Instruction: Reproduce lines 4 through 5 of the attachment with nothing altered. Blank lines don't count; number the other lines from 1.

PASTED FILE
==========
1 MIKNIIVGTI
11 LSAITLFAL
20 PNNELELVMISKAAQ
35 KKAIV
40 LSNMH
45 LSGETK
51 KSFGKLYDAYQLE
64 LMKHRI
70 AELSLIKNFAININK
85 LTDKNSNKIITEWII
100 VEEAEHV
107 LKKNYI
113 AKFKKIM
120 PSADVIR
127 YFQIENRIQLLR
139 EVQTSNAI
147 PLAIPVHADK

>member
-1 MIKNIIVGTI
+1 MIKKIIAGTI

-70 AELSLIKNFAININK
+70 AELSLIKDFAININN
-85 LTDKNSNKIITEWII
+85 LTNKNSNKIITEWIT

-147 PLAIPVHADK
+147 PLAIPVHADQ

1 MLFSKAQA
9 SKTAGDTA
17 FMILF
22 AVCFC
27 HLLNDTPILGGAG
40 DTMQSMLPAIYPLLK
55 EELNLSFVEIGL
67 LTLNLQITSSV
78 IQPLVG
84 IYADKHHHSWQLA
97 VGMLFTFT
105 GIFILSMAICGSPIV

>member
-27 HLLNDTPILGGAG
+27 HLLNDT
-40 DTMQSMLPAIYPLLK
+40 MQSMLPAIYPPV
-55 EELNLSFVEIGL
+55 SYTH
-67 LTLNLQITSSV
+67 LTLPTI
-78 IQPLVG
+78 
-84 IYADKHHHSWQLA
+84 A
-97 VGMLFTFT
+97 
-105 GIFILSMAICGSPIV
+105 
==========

35 KKAIV
40 LSNMH